“In Port-au-Prince day-to-day life is difficult for POZ’s team. We are living in a state of fear and anxiety, never knowing what tomorrow will bring,” says Myrna Eustache, director of POZ. “Nevertheless, in spite of the many problems we are facing, staff get themselves to work by 8.30am at the latest to provide care to our patients. We try as much as possible to carry out our main activities.”
Despite limited access to electricity, clean water and food, and many staff losing loved ones and all their belongings in the earthquake, POZ restarted its work from temporary tents on 1 February. This has included offering clinical care, counselling and psychosocial support. POZ is also running activities in the temporary camps to tackle stigma and discrimination.
According to the UN, the three areas most affected by the earthquake also had more than half of all the antiretroviral treatment sites. Haiti’s Ministry of Health estimates that less than 40% of the 24,000 people living with HIV who were on treatment before the earthquake have accessed ARVs since. Finding these people and helping them restart their treatment is absolutely urgent.
“Now, more than ever, people living with HIV need support,” says Myrna. “With the help of the Alliance, we are trying to find the 2,000 people living with HIV and from vulnerable groups who were accessing the services offered by POZ before the earthquake. We have already found more than 70% of them and have plans in place to find the remaining 30%”.
POZ is continuing to focus on the three areas of Jacmel, Cap Haitien and Port-au-Prince, working with outreach workers, community leaders and health service providers. But they are also adapting to the new circumstances. One example is their communications campaign, which will now not only be using radio but also “Truck Sound” to reach the people that are in the shelters and camps, and face-to-face visits from outreach workers going from tent to tent.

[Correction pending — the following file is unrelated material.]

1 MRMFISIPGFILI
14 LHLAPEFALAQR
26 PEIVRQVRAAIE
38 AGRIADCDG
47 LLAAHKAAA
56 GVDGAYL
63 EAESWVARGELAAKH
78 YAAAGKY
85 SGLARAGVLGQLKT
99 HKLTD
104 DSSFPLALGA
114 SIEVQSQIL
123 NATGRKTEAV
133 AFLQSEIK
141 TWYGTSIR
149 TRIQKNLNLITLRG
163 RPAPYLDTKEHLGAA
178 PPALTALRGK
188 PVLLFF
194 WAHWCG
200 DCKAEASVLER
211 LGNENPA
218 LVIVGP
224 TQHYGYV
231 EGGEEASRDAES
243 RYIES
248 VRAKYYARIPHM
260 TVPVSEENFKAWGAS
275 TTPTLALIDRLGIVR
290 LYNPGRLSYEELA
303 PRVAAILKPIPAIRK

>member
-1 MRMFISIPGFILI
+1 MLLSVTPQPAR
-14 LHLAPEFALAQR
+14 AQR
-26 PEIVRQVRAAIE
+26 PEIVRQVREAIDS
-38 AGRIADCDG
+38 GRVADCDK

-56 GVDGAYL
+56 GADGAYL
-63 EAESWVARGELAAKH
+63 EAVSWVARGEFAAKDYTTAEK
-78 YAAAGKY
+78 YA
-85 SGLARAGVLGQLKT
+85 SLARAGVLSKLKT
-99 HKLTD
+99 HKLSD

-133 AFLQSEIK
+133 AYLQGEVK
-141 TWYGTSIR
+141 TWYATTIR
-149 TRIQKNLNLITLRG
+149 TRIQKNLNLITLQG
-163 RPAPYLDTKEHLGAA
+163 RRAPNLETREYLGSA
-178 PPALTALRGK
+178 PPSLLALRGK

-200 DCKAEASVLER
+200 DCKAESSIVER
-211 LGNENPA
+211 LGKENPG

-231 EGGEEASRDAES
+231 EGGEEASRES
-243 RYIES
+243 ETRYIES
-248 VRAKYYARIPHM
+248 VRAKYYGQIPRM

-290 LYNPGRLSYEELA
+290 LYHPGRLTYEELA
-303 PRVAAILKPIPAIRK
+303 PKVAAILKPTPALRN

The UN estimates that around 60% of the 1.3 million people made homeless by the earthquake have received tents and work has started to build long-lasting shared accommodation for a greater number of people. But providing shelter to homeless HIV service users before the rainy season starts remains one of the most urgent challenges facing POZ.
Elsewhere in Port-au-Prince life has slowly started again, and some schools and universities have re-opened. “Going back to school is vital”, says Myrna, “because children need somewhere other than their house or the temporary camps to learn to start life again and to overcome their fear”.
UNAIDS estimates that an additional US$ 70 million is needed for the next six months alone to meet Haiti’s immediate HIV needs. But despite the challenges and personal losses all the staff at POZ have faced, they remain determined. POZ’s management team has not just been working to restart their day-to-day projects, but also to secure the long-term sustainability of the organisation and its work. It is slow and hard but POZ is making progress. They have now found a new building that they will be moving into shortly, which will mark a big step forward.
"2010 is not going to be easy for POZ but we will battle on," says Myrna. “Haiti pap peri. Haiti will not perish.”
The Alliance is working with donors to try and increase the level of funds going to Haiti to support HIV service access, and is providing direct financial, programme and personal support to POZ. Alliance staff and friends have also raised nearly £9,000 personally so far to support their colleagues in POZ. A meeting room at the Alliance’s secretariat has been named after Samuel Alcius, a young social worker who lost his life on 12 January in terrible circumstances.
2010 is not going to be easy for POZ but we will battle on. . . Haiti will not perish